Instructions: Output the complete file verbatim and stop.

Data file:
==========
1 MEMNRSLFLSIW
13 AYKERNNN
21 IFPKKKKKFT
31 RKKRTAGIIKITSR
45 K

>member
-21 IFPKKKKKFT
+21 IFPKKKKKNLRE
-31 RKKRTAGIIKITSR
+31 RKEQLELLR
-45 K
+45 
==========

1 MEMNRSLFLSIW
13 AYKERNNN
21 IFPKKKKKFT
31 RKKRTAGIIKITSR
45 K

>member
-21 IFPKKKKKFT
+21 IFPKKKKKNLRE
-31 RKKRTAGIIKITSR
+31 RKEQLELLR
-45 K
+45 